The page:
“I’m a hard worker but hate having to present at meetings or talk in front of lots of people. Since this is all some colleagues see of me, I feel like this is jeopardizing my reputation. Can you help?” — Aaron from Frankfort, KY
Mark Twain once said, “There are two kinds of speakers: those that are nervous, and those that are liars.” Almost everyone feels a little bit of anxiety over having to speak in front of a group of people; successful speakers have just learned and implemented strategies for working through these feelings.
Here are some tips to consider the next time you have to present in front of your colleagues:
- Practice makes perfect. Part of our public speaking fears come from being worried we’ll say something stupid or forget the points we plan to make. Take that part out of the equation by practicing what you intend to say in the days leading up to the event. Consider recording yourself with your computer or smartphone camera and watching the video to identify points of improvement.
- Forget memorizing. Never try to memorize what you plan to say. While you may hit all of your talking points, your delivery will come across as unnatural. You’ll also be easily thrown off if someone interrupts you or asks you to expound upon a certain point.
- Know your audience. Another part of our fear comes from feeling people might be bored or uninterested in what we have to say. Take some time to think about who will be in the room, what their background knowledge is and what information they’re looking for you to provide; then use these details to shape what you talk about.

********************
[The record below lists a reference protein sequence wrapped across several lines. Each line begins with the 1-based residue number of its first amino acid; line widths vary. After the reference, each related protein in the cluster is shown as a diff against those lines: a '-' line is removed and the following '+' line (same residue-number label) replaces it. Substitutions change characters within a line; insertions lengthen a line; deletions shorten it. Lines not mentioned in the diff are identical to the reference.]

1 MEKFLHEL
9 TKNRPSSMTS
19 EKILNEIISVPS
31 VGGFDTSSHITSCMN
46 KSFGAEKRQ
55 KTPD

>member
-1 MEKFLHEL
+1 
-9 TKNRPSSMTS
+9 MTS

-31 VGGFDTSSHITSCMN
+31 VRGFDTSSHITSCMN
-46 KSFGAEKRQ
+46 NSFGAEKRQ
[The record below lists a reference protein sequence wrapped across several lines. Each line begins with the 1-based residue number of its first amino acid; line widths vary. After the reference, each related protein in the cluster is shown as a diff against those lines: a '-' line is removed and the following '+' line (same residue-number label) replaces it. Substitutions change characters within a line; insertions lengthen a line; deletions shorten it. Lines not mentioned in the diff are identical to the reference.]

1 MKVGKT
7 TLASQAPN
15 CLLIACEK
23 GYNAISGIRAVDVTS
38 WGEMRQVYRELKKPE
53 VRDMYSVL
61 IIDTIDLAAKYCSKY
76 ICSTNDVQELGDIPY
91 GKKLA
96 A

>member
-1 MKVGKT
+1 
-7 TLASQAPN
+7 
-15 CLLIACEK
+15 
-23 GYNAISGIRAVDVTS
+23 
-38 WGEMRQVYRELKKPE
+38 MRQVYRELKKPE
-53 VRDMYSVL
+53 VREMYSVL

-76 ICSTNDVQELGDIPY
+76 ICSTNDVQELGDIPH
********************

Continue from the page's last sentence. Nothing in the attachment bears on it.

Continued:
- Fake it until you make it. When people are nervous, you can usually see it on their faces. Practice speaking with a smile or pleasant expression on your face. Even if you’re nervous, you’ll still present a confident exterior.
- Remember they’re on your side. The people listening to you speak want you to be successful (unless, that is, you work in a highly competitive environment where colleagues are trying to one-up each other!). While nerves can make you feel like you’re heading into battle, remember that everyone in the room is rooting for you.
If you’d like a chance to practice your public speaking skills outside of your work environment, see if there’s a Toastmasters meeting near you (they have an easy locator here). You can also check out websites like Meetup.com for groups of people who are interested in improving their speaking skills.
Readers: What tips or strategies do you find helpful when speaking in public?